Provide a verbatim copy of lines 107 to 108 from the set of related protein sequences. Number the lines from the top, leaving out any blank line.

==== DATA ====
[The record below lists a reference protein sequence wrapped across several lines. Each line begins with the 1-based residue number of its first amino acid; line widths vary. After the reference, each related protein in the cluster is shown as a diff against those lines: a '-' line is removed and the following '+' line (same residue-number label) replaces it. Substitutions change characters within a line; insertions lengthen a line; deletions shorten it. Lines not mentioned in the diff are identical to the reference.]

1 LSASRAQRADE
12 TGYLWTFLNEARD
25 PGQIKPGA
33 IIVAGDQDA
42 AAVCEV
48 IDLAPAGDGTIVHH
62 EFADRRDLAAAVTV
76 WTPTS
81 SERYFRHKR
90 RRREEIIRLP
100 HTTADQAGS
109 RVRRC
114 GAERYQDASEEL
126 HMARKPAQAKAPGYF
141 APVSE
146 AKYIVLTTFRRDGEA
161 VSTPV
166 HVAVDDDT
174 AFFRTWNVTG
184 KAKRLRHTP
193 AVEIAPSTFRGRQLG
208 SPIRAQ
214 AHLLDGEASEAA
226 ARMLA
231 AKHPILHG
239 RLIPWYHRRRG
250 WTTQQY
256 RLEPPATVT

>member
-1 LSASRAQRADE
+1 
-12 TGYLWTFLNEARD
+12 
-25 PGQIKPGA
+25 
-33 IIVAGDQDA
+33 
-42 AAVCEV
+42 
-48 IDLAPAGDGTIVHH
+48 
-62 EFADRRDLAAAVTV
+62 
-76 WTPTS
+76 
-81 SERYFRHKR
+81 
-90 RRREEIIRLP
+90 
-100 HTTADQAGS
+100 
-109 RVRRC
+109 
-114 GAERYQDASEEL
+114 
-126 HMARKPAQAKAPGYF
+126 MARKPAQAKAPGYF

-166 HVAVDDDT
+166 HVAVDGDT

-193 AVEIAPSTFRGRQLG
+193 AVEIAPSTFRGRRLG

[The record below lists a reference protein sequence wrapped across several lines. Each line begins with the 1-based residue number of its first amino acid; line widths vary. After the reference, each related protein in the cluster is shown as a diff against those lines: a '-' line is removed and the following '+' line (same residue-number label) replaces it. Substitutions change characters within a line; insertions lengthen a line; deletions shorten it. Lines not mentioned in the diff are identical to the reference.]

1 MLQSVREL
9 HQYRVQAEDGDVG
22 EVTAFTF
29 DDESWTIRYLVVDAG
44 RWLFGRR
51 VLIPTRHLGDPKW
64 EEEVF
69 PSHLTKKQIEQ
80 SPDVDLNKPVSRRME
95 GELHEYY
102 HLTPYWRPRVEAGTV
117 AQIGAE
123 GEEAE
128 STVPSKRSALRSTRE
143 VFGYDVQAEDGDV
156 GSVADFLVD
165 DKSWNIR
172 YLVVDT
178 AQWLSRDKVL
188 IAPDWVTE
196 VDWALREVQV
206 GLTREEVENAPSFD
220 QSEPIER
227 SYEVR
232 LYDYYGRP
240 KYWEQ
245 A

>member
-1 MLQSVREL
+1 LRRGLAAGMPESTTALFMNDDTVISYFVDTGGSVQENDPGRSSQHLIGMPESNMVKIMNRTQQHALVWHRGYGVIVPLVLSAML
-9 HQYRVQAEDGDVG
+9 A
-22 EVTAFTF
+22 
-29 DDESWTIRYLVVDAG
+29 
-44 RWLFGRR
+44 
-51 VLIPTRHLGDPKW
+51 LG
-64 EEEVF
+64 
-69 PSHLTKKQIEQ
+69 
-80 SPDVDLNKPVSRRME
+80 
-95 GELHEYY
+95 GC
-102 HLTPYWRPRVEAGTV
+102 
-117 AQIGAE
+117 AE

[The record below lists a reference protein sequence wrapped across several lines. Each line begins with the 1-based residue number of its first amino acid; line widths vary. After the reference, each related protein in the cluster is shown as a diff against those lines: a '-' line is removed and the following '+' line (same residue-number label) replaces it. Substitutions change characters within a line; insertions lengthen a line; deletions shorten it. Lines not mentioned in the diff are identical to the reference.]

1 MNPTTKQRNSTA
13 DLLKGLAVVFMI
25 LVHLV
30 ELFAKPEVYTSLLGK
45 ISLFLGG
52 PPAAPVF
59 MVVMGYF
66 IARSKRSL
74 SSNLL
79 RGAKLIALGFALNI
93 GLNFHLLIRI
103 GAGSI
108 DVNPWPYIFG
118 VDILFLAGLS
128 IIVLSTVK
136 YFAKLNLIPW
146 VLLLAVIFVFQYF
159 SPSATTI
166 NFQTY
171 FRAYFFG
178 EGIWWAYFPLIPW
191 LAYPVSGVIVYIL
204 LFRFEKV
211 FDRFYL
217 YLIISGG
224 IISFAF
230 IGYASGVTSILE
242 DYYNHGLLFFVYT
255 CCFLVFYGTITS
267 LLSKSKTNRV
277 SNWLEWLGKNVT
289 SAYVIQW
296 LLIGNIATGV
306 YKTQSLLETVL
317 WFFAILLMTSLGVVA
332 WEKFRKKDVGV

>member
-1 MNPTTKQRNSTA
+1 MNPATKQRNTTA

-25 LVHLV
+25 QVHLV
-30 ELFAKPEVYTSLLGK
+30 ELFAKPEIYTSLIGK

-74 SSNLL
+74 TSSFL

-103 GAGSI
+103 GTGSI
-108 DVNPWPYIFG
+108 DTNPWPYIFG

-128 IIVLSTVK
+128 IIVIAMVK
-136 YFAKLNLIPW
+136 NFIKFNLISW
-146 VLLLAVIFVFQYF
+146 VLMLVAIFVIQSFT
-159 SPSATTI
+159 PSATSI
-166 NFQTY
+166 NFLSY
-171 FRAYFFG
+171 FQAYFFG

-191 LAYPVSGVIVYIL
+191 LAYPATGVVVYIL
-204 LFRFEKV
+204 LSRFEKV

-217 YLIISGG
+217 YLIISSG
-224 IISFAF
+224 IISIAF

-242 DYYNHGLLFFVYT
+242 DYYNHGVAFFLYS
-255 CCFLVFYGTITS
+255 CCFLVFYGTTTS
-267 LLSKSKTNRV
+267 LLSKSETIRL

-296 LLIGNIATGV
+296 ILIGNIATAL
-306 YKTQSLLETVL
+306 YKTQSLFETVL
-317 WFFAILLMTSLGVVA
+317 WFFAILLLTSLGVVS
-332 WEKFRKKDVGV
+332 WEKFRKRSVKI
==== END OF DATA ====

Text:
+69 
-80 SPDVDLNKPVSRRME